Thursday, June 18, 2015
In the '30's, the Soviet Union was envisioned within the elite English universities as the best hope of blunting the impact of Hitler on Europe and the world. Communism was viewed as a viable governmental model, even as stories leaked out of the USSR of mass killings in the name of the people. As the coming war loomed, the English intelligence community started recruiting likely candidates for intelligence work. The vetting process mostly consisted of someone within MI6 knowing someone from college or family friends and asking if they wanted to do important work for the crown. Open collegiate affiliation with Nazi-favorable organizations was far more likely to generate suspicion than similar affiliation with the Communist party.
In 1937, Kim Philby was a party member and, through university contacts, volunteered his services to the Soviet Union. From that point forward, he was a loyal contributor to the Soviet cause until after retiring from spying decades later. Since he rose to key positions within MI6, including the liaison with the CIA in the 1950's, he was able to inform the Soviets of every major effort to spy on the USSR from immediately after WWII into the 1960's, resulting in the deaths of probably 100s of agents and those who were innocent civilians who might have had an anti-Soviet leanings in post-war eastern Europe. When Philby came under increased suspicion after two close friends defected, MI6 did everything in its power to protect Philby from various probes from the English equivalent of the FBI, MI5, and from U.S. inquiries, including the FBI. When MI6 finally came to realize the allegations were probably true, it appears they let him defect rather than face an inquiry that would have brought discredit to MI6.
This is a fascinating account of an agency supposed to be one of the best in the world. I found it depressing that the English class system had such a profound negative effect on decades of intelligence work. This is a must read for followers of spy novels and intelligence history.
Thursday, June 11, 2015
The story focuses on a Renaissance scribe who rises to the peak of his profession to become a key member of the papal nonsecular hierarchy. One of the reasons for this rise is his excellent grasp of ancient Latin. When he is no longer part of that heirarchy, he goes on a quest for rare pre-Christian books by famous Latin pagan thinkers. He discovers a text that was alluded to by other writers and is so impressive that when it makes it into print in the post printing press era, it may have had a profound effect on the thinking of key scientists and philosophers for centuries to come.
The discovered text is "On The Nature of Things" by Lucretius. It is a dense, two hundred plus page poem that within lies a strikingly modern view of the world and a condemnation of superstition. The story of its discovery and impact is a tough one to tell because the time of discovery was so complex and connecting the text to modern outcomes is so nebulous.. Mr. Greenblatt does a very good job of focusing on the scribe, Poggio Bracciolini, and using his life to give understanding to the 15th century and how rooted in the past most of Europe was at the time, due in great deal to control of the church. Think being burned at the stake for saying the earth is not the center of the universe. However, going back to the creation of "On The Nature of Things" and proceeding all the way to Thomas Jefferson, "The Swerve" contains a lot of connections that boil down to they might have read the book or they might have said this and that. With the lack of actual descriptions by those historical figures that provide that connection, these multiple suppositions may be true but take away from what is an excellent piece of history and a revelation of the thinking of ancient thinkers.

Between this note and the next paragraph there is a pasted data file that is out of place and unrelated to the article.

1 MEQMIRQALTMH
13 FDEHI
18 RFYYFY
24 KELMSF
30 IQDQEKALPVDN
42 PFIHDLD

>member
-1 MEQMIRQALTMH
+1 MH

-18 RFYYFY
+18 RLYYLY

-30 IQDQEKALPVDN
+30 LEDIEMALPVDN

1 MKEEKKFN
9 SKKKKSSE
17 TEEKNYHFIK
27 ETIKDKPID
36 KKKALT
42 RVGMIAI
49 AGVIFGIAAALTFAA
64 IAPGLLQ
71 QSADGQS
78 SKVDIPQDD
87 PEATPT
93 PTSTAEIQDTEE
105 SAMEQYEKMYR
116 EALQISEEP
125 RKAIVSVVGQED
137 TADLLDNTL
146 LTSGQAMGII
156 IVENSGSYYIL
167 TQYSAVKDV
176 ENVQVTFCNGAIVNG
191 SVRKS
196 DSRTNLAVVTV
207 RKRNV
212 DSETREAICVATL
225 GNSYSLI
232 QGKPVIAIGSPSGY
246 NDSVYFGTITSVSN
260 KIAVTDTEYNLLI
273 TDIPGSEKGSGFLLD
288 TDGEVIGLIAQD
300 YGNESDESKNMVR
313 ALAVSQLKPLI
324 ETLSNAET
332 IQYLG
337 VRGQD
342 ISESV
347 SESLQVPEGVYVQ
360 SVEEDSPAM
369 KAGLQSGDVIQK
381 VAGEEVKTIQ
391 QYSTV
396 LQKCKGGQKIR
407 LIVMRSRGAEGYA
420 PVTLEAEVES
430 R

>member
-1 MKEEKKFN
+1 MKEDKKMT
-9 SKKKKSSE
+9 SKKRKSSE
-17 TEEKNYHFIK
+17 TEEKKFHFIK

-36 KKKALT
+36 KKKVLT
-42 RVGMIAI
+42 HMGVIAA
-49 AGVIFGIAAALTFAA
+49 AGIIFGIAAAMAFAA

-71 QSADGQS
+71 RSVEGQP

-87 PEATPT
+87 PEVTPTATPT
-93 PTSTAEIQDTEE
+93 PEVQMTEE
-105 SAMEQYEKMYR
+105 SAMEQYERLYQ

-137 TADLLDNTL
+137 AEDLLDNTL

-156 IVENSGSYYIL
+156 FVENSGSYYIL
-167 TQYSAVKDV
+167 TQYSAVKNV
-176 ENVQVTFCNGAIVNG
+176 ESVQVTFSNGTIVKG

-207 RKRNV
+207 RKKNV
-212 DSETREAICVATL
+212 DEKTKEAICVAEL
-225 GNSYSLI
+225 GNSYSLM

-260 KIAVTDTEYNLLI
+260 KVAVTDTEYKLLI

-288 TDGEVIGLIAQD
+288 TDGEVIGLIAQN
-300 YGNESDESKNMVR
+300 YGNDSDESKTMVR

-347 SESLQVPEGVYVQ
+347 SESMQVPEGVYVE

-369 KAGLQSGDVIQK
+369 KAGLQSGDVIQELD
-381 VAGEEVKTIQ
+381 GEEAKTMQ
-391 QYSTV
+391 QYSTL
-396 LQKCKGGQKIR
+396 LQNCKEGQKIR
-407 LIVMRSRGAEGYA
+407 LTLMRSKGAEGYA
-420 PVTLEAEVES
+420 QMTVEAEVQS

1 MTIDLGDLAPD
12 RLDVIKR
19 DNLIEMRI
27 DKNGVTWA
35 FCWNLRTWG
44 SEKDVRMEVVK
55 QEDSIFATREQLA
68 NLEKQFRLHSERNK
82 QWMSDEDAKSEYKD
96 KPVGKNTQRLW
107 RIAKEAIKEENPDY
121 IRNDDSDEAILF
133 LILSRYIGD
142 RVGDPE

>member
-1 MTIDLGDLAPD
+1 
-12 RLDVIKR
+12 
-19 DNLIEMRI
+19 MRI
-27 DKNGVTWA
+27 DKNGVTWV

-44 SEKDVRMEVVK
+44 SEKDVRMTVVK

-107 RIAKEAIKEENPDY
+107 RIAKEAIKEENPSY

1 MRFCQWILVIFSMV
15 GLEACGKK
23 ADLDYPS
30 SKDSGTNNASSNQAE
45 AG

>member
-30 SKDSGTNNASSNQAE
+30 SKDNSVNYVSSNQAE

Thursday, June 04, 2015
For those not familiar with the Lusitania, it was an English ocean liner in the mold of the Titanic and was torpedoed by a German submarine in WWI. That event was one of the tipping points that brought the U.S. into the war on the side of England and France. Prior to that the U.S. was neutral and there was a strong sentiment in the country to stay that way. Unlike FDR's desire for the U.S. to enter WWII much earlier than we did, President Wilson tried to keep the U.S. out of the war.
Of the individuals in the book, the one's I found most interesting were the captains of both the Lusitania and the submarine, some of the passengers that both survived and parished, and the quiet dealings of the English government and military. England knew the submarine was in the area, took steps to safeguard its naval vessels while providing confusing information to the steam ship line managment regardig the safest way for the Lusitania to proceed. They also provided no escort at all for the ship, even though a number of destroyers were in the area. A good case can be made that England would just as soon have a disaster like the sinking of the Lusitania to force the U.S. into the war and their actions and inactions were an effort to achieve that end. Give it a read and decide for yourself.